• Aggressiveness
  • Gegenpressing
  • Quick finishes

Weaknesses

  • Individual quality
  • Too many ball losses
  • Distances between the team departments in situations of high pressure
  • Horizontal spacing of the defensive line
  • Pressing too often comes to nothing
  • Not enough threat created in forward play
  • Susceptibility to standards
  • Too low a success rate in pressing

Typical style of play

  • 4-4-2 variations
  • Midfield pressing
  • Attempt to steer the opponent to the wings and press there
  • Quick play to the top
  • Provoking counter-pressing moments in the attacking third
  • Sometimes use of long balls to this end
  • Focus on the right wing
  • Against Bayern, possibly the attempt to overplay a high left-back (Davies) with long balls

The hope of staying in the league

Fürth’s gap to the rest of the league is so large in all areas that their options are severely limited, and that is putting it nicely. It is certainly not impossible for promoted teams to stay in the league. But due to the massive gap between the German first and second flight they are dependent on how much one or several of the established Bundesliga teams are unable to act to their potential.

In Fürth, they are already working very close to their limits. They have put together a squad that is not bereft of quality – including some players with Bundesliga experience. Rachid Azzouzi, Fürth’s sporting director, stressed a few weeks ago in a German football TV show that they would not go out on a limb financially just to buy themselves the very small chance of staying in the league. The risk is simply too great, as has been seen elsewhere.

And so they will hope that the existing team steps up to the new level as quickly as possible with the young players in particular developing rapidly, and that there are one or several clubs at the bottom of the table that will show unexpected weaknesses. This is the straw that clubs like Greuther Fürth have to be clutching at.

Offensive idea with individual weaknesses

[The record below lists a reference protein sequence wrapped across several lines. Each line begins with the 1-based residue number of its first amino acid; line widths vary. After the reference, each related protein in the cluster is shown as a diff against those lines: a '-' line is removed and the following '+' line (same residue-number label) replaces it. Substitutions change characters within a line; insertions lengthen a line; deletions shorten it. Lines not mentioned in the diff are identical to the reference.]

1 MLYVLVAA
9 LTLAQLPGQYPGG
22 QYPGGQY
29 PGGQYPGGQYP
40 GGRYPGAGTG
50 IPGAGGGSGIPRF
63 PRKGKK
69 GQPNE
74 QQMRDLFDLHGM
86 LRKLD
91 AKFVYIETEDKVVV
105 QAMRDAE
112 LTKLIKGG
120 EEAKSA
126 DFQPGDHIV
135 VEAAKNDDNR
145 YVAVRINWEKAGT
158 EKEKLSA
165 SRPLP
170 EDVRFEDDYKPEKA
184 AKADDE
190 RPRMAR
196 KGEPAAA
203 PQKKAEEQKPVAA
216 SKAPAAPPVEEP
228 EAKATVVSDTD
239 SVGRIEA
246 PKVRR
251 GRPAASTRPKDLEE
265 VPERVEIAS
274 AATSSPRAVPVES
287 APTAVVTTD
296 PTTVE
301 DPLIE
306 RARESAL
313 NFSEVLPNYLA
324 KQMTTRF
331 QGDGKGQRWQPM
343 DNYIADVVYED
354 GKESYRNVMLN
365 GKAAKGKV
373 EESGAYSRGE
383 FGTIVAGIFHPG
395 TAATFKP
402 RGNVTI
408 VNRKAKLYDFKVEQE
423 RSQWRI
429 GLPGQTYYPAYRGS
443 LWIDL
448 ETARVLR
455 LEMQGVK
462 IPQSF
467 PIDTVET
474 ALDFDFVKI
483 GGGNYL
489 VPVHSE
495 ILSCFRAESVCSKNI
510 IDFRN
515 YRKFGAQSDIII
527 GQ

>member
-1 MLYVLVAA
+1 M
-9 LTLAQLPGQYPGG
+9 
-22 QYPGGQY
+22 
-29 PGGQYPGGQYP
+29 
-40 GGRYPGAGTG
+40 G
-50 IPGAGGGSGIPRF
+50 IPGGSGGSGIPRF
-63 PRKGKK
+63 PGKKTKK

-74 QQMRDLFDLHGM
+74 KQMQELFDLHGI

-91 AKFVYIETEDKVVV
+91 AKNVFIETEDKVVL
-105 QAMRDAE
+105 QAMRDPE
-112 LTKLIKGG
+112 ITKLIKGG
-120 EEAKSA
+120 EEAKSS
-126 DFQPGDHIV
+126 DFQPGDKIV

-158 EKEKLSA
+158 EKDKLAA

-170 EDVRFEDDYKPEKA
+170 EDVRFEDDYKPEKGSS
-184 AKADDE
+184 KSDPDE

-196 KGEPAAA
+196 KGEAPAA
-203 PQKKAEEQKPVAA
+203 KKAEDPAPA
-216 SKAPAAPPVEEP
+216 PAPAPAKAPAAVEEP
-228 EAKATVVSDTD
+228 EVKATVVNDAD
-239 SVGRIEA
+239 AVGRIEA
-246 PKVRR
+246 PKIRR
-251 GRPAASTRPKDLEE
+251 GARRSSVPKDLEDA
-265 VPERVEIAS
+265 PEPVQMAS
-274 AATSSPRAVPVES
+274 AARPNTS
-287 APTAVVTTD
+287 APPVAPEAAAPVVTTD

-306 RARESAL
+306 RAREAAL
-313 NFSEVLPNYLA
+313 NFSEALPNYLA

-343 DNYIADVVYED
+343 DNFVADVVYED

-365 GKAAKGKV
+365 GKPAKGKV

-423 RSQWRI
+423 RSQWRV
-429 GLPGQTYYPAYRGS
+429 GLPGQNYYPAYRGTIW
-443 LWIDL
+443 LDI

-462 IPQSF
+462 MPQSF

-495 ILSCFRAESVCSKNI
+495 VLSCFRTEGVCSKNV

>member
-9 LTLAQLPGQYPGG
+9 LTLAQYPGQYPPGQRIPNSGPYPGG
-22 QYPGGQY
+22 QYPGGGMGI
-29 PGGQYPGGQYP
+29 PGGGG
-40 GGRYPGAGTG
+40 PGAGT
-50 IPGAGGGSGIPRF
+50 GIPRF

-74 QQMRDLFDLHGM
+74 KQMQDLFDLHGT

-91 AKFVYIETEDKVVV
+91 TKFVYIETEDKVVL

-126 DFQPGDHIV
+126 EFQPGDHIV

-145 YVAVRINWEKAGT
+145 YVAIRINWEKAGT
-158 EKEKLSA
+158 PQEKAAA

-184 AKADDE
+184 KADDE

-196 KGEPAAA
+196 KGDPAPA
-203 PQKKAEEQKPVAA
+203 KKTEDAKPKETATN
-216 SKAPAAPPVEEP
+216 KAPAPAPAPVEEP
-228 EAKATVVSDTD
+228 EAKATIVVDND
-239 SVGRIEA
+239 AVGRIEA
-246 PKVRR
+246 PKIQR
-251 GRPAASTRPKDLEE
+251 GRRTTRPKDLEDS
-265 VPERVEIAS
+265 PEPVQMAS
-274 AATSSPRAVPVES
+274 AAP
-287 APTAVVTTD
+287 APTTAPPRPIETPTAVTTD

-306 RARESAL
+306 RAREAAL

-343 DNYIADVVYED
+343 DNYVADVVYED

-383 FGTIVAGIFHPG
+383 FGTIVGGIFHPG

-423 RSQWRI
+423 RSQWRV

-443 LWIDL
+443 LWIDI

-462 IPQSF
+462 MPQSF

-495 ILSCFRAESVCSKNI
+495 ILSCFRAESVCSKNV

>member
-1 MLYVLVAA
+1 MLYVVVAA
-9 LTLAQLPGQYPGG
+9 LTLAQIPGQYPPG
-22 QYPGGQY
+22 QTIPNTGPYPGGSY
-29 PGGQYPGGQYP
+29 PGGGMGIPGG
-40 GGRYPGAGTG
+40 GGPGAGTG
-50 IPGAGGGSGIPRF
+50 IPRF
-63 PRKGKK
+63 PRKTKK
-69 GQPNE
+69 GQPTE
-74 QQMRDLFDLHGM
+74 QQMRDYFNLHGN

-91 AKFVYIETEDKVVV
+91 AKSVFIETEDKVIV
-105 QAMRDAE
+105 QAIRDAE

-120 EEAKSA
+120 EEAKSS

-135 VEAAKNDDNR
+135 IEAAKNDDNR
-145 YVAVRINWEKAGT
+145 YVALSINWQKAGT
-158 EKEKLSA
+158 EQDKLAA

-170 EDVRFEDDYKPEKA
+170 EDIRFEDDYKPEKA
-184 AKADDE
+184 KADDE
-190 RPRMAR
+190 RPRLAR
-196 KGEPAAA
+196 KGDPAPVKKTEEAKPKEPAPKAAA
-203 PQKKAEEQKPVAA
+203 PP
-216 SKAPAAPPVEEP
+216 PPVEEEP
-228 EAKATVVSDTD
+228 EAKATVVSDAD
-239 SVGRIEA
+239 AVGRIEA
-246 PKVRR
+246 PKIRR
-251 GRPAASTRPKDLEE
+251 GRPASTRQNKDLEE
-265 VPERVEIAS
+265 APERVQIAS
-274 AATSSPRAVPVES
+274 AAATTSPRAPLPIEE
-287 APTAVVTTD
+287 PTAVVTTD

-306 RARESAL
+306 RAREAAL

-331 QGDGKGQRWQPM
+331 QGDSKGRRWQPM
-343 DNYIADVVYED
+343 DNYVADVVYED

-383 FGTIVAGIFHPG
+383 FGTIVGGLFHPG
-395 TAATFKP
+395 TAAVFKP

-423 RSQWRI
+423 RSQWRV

Football-wise, Fürth try to stay true to themselves despite the arrears in quality. In the second division, the “clover leafs” surprised many opponents with high pressing and fast offensive transition moments. With an average of 32.2 pressures per 90 minutes in the attacking third, they rank eleventh in the Bundesliga – behind Gladbach (34.6) and Dortmund (36.2). In the middle third, they put their opponents under pressure 70.6 times per game (6th place) and in the defensive third they record 45.6 pressures on average (10th place). This puts them in the more aggressive half of the Bundesliga overall.

Coach Stefan Leitl is not a great adherent to the idea of digging in in front of the penalty area and waiting for a chance to strike the opponent on the break. Instead, he wants to see his team in the opponent’s half as often as possible. His players are supposed to hit long balls over the top (65 per game, a share of almost 2/5 of all passes) to make the transition from defence to offence and shift to forward pressing situations. The problem: Precisely because most of the individual players have major problems adapting to Bundesliga level, Fürth too often lose the ball in situations where the gaps between defence, midfield, and offence are too large.

Against FC Bayern, however, they will not succeed by exclusively relying on pushing forward aggressively anyway. The performance at home against VfL Wolfsburg a fortnight ago serves as an example of this. Fürth allowed Wolfsburg to pin them back at the back relatively easily and did not manage to push forward. In particular, the space in front of their own defence was often left criminally empty. Before the 0-1, Wolfsburg were able to penetrate into the penalty area several times. Leitl therefore appealed to the courage of his team during mid-week. From the record champion’s point of view, a beginning in a similar fashion as against VfL Bochum on Saturday can be expected. Should the promoted team begin in s similar vein to what they always do as well, the game is bound to tilt in the direction of the visitors rather quickly.

Fürth and the attempt to compensate

Bayern did not have much trouble against Bochum, but they only really got into the game after a set-piece goal after an invitation from the visitors. Assuming Fürth would manage to take an early lead from a courageous opening phase and build up self-confidence, perhaps a situation could arise in which Bayern could ultimately be faced with a closer game.

However, they also face the huge challenge of somehow having to make up for the huge difference in quality at an individual level. Fürth have struggled with this in every Bundesliga game so far and why should that change against Bayern of all teams?

At the moment, the offensive performance of Fürth in the top flight has a bit of a groundhog day vibe to it in that they do the same things over and over again just to be failing over and over again. And perhaps this will lead to Leitl having to abandon his offensive approach at some point in the future in order to stabilise the defence. But primarily, that has to be the sober realisation after five games, Fürth’s main problem is their substantial quality deficit to the competition – at all levels. How clear will this difference become apparent against FC Bayern? Friday evening will tell. But everything points to the duel of the unequals being a clear affair.

»Eier, wir brauchen Eier!«

— Oliver Kahn